I understand that policy is intended for short stays abroad only. With the sole exception of FEHBP and other employer-paid health insurance specifically valid worldwide, it would seem unnecessary and expensive to carry anything but BUPA and similar NHS-coordinated insurance. Remember to buy travel policies when going abroad since unless you are an EU/EEA/Swiss citizen you won’t have EHIC (formerly E111) EU-wide free cover.

We have a FEHBP policy (US federal employee and retiree policy) and hardly ever use it. The medical are on the NHS is equal in most cases to anything you pay for. Only if there is a waiting list does it make a difference.

Funded through taxation, the National Health Service of the United Kingdom provides low-cost and sometimes, even free medical care to all the residents of the United Kingdom. The charges are basically payable for dental treatments, medical prescriptions, eye tests, and spectacles, except for those people exempted from paying including the children, the people who have receipts of unemployment benefits, and those pregnant women. The National Health Service general practitioners, along with the hospital care consultations are practically free for all the residents of the United Kingdom. Hospitals and other medical facilities that provide free services are seen in most parts of the country. However, there are only few dentists that offer NHS services. The public system dominates the health care in England with private health care and other complementary treatments for those with the money to spare.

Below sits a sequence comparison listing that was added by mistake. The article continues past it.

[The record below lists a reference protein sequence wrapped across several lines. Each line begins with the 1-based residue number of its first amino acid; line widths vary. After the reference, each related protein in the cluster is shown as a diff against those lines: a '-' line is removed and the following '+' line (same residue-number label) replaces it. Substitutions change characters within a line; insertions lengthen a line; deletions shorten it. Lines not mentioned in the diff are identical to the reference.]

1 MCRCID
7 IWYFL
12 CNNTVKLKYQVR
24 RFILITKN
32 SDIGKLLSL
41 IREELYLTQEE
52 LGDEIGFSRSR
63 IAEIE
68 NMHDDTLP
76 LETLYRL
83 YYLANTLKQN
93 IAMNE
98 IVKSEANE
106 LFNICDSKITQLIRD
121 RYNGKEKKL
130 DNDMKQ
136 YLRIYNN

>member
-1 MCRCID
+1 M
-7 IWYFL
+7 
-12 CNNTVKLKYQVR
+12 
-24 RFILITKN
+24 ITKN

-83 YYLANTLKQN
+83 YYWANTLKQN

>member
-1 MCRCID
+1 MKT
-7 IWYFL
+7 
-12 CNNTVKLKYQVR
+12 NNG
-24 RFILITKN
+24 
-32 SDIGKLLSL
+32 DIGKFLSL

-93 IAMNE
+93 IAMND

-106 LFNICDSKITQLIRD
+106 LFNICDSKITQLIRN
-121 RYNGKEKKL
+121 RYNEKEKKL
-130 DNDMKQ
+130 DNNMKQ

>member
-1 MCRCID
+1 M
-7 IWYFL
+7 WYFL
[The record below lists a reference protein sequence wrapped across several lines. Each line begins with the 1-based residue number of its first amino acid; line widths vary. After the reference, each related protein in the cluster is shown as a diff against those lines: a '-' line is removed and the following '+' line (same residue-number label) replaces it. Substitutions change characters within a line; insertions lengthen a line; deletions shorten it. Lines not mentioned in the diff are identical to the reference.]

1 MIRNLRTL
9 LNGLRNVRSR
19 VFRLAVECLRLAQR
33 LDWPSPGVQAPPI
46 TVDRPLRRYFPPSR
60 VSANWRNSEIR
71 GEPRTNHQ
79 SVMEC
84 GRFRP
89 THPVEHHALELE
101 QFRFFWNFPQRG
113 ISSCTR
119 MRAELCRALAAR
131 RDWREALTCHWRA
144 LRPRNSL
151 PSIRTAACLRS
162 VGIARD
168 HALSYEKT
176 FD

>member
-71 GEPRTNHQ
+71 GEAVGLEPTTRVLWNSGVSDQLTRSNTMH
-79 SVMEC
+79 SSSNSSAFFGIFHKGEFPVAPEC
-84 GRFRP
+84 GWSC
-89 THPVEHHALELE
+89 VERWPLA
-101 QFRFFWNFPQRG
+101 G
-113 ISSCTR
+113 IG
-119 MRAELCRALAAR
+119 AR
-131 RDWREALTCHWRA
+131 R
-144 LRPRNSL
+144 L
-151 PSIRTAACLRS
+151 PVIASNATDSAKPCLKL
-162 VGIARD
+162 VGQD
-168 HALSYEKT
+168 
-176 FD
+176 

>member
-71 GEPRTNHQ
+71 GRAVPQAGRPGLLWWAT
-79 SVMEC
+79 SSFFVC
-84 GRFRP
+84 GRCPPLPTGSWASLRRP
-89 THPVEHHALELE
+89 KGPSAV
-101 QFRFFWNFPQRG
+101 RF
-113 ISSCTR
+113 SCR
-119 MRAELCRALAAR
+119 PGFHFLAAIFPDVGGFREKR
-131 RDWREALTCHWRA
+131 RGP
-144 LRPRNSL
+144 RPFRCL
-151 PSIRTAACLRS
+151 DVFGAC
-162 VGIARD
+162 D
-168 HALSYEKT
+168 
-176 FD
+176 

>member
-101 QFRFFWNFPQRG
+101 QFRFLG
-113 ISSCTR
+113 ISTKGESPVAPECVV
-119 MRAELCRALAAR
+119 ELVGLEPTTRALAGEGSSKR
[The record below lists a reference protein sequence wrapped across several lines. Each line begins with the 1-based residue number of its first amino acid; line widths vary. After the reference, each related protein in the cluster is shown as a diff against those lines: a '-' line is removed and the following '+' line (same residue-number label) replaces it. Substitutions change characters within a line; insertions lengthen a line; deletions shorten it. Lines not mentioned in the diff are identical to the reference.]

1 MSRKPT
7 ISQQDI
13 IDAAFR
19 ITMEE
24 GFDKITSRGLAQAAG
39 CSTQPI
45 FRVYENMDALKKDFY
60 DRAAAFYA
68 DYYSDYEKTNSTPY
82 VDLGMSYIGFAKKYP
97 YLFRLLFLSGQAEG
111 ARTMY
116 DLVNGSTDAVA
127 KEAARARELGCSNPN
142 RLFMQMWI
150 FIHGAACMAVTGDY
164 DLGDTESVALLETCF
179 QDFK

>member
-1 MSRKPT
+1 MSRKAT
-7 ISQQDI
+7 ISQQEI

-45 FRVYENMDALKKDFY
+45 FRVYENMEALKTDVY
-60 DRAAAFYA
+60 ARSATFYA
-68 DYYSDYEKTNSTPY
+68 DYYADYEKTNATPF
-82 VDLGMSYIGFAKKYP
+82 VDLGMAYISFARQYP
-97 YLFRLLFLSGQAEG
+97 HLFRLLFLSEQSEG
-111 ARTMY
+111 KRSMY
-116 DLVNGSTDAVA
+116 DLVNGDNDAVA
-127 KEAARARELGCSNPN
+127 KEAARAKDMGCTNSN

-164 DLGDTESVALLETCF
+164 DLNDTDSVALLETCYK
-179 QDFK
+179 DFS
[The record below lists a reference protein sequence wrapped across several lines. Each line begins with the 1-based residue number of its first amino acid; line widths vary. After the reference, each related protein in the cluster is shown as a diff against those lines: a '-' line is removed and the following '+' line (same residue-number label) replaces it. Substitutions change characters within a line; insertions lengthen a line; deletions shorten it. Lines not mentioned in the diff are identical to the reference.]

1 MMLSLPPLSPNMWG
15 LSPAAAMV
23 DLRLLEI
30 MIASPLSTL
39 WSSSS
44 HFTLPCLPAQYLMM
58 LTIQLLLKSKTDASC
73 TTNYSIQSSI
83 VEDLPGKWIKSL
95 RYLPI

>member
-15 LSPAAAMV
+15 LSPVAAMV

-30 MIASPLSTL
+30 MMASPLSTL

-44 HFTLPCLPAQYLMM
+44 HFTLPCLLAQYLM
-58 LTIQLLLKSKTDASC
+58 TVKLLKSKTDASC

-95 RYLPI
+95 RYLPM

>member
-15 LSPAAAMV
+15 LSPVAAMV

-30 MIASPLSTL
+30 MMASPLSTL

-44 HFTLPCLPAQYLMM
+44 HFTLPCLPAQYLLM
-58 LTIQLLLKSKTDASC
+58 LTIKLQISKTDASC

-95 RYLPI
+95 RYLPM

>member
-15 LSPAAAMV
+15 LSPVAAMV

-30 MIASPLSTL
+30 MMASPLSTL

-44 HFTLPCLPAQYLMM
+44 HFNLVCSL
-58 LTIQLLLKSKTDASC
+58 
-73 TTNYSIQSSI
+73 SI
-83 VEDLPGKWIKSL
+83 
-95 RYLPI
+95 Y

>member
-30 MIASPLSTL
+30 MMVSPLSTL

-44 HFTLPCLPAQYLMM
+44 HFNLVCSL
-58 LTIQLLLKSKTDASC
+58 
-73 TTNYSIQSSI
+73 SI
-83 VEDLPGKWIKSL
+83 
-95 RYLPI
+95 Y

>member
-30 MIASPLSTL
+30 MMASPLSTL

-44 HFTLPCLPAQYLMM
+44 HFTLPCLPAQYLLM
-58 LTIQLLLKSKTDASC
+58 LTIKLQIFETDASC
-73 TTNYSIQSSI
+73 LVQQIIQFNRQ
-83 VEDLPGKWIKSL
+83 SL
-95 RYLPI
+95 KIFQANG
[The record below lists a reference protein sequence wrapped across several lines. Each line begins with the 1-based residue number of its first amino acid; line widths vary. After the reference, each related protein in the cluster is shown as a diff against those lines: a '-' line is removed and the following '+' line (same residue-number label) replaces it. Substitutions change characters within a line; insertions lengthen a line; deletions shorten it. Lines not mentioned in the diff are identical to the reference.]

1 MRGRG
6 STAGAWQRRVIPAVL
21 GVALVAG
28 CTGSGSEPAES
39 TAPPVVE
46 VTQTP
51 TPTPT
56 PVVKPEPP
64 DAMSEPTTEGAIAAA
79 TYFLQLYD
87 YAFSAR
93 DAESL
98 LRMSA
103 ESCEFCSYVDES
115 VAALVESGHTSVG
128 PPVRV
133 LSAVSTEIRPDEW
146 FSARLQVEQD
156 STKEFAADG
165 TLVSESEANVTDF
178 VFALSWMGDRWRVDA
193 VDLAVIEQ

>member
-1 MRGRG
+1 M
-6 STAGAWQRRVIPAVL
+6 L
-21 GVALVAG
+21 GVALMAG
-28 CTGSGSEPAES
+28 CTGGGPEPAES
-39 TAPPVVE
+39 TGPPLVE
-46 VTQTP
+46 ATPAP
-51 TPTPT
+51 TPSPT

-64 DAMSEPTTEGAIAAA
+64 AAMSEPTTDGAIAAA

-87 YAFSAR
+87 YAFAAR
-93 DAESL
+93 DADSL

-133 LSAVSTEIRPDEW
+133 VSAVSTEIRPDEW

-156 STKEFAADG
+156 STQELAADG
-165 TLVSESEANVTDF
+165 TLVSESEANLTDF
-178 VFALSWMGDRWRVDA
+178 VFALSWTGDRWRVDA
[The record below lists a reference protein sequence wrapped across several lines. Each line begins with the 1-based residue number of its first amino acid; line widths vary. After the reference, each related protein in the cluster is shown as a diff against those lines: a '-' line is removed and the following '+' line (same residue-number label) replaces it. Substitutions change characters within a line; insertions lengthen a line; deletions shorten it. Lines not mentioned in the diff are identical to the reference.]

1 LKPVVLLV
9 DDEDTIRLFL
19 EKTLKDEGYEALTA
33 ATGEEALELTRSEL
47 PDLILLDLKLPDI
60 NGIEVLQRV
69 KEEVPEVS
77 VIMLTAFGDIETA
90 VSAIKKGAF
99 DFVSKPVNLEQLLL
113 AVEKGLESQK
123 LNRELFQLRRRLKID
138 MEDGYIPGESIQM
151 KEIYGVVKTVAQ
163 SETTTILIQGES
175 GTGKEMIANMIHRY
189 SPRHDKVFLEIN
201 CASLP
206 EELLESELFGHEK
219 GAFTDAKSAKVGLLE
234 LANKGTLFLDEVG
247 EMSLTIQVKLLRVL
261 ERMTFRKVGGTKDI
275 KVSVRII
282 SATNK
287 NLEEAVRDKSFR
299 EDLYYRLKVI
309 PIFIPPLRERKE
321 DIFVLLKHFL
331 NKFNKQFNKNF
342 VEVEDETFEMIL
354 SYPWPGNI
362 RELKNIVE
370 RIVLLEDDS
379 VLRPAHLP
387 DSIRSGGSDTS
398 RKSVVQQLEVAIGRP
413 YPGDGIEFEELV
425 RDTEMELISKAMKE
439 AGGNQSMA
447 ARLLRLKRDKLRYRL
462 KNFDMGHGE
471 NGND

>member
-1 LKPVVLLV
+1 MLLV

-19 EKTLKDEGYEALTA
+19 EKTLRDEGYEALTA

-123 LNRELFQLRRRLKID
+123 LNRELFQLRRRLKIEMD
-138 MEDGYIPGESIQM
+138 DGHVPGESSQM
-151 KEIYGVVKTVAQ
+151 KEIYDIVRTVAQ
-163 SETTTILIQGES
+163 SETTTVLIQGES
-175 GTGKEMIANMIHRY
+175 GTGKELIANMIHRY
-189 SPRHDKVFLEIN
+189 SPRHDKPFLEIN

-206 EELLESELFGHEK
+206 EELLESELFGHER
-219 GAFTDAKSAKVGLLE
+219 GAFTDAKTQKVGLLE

Overseas visitors from those non-European Union countries are qualified for free emergency treatments at all NHS hospitals. However, they are required to pay for other medical services and in-patient treatments. The United Kingdom has also a reciprocal health care arrangement to a number of other countries that include Australia, former Soviet Union States, as well as a number of Eastern European countries. Nationals from these said countries are relatively exempted from health care payments

Moving in the United Kingdom

Upon arriving in the United Kingdom, the first thing you have to do is to register with your General Practitioner located in you area. You will then be provided with a National Health Service number. Your general practitioner will then give you the necessary treatments and advice. He will also issue medical prescriptions and endorse you for a specialist treatment if there is a need to do so.

If you have some inquiries regarding dentists and general practitioners in your area, the NHS Direct on 4647 and 0845 can provide you with the necessary details. The best way is still by recommendation as experience is still the best teacher. Since this is only available in Wales and in England, you can browse the Internet and search for the NHS website. NHS Direct is basically a 24-hour call in health advice and information telephone service run by trained medical specialists and nurses. Additionally, NHS operates ‘walk-in centers’ in different locations in the country to provide advice and treatments on minor health concerns and problems. Although these centers are open for overseas visitors, certain fees are still charged.

Pharmacies in the United Kingdom

Pharmacists, or sometimes called as chemists in the United Kingdom, are found all over London. Chain outlets like Superdrug and Boots are fast rising, as independent operators and shops are fast disappearing. Pharmacies are located in neighborhoods in most shopping areas.